Recipient of the 1986 Nobel Peace Prize, the 83-year-old Wiesel spoke for nine spellbinding minutes at commencement after receiving an honorary doctorate in humane letters.
Also honored were Louise Repage Kaufman '75 M'78, outgoing chair of the Wagner College Board of Trustees; and Howard Braren '50, board member, Athletic Hall of Fame inductee, and co-founder of the Wagner Heritage Society.
In his address, Wiesel mischievously mentioned his most famous book, his Holocaust memoir Night: “When I came, some of you stopped me and said, 'I read your book,' in singular. The naïf in me would have asked, 'Which one?' But I am generous, and I didn't.”
He admitted that Night is “special … in [his] life,” because without it, he would not have written any of his others, which number more than 50.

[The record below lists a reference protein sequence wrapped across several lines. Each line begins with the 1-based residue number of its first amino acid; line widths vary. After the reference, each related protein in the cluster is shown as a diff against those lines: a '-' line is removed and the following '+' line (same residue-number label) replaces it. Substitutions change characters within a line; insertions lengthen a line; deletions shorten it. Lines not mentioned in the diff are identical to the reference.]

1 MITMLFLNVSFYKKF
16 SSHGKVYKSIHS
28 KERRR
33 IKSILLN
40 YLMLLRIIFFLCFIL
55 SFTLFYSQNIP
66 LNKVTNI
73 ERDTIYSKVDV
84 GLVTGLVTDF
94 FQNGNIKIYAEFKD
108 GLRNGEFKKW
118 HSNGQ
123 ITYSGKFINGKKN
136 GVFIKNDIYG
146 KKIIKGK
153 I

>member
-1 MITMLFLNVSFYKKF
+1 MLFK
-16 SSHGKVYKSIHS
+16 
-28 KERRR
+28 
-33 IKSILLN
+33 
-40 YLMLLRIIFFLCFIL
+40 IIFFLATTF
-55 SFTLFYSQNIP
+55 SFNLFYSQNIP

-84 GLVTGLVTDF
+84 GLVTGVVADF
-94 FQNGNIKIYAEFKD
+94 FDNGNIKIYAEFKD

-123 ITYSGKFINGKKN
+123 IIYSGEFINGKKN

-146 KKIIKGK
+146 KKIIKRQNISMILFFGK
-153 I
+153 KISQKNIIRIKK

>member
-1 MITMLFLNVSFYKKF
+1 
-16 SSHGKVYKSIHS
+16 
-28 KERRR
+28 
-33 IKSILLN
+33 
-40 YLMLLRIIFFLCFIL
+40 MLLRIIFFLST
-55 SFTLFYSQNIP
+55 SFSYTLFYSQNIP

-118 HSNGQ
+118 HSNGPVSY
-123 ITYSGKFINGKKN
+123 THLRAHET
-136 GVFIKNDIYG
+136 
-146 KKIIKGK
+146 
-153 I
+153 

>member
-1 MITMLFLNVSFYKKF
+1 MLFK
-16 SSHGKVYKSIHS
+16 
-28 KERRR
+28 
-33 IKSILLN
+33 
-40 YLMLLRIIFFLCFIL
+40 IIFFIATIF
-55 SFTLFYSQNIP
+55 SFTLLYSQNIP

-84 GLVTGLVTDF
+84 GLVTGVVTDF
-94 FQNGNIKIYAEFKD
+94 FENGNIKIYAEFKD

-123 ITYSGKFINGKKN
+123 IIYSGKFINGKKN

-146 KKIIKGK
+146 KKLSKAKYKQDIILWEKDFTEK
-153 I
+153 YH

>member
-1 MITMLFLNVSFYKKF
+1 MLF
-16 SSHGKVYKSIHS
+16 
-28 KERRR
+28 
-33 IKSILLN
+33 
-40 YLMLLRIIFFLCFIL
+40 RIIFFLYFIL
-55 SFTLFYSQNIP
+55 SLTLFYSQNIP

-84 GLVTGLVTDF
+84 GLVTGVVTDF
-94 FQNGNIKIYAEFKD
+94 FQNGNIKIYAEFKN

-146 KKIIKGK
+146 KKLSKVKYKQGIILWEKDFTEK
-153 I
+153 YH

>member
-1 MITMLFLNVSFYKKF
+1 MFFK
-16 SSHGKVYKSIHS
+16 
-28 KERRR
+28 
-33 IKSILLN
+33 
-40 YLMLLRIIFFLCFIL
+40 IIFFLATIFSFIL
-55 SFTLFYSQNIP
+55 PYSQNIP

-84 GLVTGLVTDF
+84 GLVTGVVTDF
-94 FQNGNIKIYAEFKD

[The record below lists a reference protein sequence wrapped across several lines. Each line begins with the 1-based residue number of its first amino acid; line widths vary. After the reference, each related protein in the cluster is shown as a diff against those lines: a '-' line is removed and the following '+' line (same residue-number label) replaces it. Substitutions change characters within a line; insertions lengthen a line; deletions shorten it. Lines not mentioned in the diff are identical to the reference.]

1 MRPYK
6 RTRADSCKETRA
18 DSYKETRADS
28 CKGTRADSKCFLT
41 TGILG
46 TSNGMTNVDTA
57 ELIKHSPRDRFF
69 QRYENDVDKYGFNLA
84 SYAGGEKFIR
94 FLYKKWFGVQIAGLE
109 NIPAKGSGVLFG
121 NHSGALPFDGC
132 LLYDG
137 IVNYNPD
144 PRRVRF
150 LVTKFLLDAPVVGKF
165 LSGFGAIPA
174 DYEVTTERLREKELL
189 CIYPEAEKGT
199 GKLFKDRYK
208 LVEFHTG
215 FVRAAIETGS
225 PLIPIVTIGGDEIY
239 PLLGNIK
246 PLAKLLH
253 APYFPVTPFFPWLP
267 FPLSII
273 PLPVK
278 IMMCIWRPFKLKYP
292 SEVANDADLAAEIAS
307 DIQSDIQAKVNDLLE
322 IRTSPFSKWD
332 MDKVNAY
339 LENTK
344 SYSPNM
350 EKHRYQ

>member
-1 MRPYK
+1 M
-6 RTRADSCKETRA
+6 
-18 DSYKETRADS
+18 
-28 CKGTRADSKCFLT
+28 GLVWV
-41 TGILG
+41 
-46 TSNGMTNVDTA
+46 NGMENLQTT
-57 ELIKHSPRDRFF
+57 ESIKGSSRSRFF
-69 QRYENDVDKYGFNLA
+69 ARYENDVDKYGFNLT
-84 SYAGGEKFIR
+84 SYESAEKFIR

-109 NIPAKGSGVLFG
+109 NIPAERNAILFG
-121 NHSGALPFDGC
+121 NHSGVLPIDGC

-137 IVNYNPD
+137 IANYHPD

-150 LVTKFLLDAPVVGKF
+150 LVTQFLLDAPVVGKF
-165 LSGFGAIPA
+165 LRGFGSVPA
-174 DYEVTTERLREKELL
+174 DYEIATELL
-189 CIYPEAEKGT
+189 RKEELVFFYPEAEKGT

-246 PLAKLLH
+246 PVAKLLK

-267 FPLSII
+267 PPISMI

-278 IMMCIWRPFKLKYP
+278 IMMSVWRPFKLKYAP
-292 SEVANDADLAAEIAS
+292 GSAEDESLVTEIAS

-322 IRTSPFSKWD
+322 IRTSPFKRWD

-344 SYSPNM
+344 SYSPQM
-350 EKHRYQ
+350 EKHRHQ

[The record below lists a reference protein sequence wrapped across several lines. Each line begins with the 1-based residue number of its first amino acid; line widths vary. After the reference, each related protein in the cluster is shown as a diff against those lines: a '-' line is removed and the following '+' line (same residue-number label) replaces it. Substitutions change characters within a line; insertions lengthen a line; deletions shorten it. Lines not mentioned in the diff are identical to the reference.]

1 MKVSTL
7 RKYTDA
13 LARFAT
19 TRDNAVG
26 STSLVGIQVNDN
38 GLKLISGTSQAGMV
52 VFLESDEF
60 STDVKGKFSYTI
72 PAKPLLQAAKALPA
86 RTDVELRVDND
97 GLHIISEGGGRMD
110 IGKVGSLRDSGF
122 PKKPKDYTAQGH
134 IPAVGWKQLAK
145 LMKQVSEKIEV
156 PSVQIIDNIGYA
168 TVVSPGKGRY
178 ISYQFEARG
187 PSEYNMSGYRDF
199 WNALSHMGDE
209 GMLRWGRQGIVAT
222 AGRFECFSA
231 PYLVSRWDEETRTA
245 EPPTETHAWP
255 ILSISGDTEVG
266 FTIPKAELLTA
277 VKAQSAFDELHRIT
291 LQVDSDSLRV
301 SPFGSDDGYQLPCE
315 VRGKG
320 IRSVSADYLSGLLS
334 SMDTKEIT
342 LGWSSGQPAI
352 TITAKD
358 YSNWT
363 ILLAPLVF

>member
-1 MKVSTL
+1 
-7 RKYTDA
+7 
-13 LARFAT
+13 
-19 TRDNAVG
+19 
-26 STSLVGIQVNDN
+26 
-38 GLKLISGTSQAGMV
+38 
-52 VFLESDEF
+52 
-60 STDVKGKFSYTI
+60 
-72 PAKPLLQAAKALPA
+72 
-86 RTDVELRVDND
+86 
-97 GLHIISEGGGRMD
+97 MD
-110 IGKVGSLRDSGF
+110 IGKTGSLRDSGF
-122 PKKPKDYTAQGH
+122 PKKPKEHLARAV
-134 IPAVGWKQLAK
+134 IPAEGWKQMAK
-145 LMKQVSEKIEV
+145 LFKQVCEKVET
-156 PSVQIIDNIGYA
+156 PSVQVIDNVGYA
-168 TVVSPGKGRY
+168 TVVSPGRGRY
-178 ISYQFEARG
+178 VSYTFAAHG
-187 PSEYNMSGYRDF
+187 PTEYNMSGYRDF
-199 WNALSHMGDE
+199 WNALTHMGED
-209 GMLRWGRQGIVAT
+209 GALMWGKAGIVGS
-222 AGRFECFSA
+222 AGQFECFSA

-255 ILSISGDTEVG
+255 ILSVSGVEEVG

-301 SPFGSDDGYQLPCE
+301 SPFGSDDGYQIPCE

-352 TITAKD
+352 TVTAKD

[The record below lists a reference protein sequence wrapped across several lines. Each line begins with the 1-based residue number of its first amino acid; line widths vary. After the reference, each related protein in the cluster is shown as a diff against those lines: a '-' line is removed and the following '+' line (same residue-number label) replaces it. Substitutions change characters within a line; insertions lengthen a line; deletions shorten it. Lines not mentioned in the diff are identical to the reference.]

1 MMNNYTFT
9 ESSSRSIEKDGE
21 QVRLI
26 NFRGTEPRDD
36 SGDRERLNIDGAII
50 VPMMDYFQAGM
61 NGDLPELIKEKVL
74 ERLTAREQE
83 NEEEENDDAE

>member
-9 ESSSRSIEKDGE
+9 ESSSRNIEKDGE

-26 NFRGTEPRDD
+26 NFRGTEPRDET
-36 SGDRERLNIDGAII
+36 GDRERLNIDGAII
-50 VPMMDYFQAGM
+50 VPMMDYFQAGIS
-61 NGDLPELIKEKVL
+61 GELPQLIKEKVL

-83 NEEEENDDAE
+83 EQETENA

His main purpose, echoed in his many other speeches around the world, is to challenge his audience with the question of what the world has learned since the Holocaust. Despite the bleak evidence of continuing racism, war, anti-Semitism, and extreme poverty, he encouraged the students to take a stand against hatred and despair.
“The thing not to forget is hope,” he concluded. “Remember that hope is not a gift given from God to us; hope is a gift, an offering, that only we human beings can give to one another.”
Photo of Elie Wiesel by Nick Romanenko.
For the first time this year, Wagner broadcast commencement live on the Internet. Visitors from 29 countries tuned in; the top five in terms of numbers of visitors were:
1. United States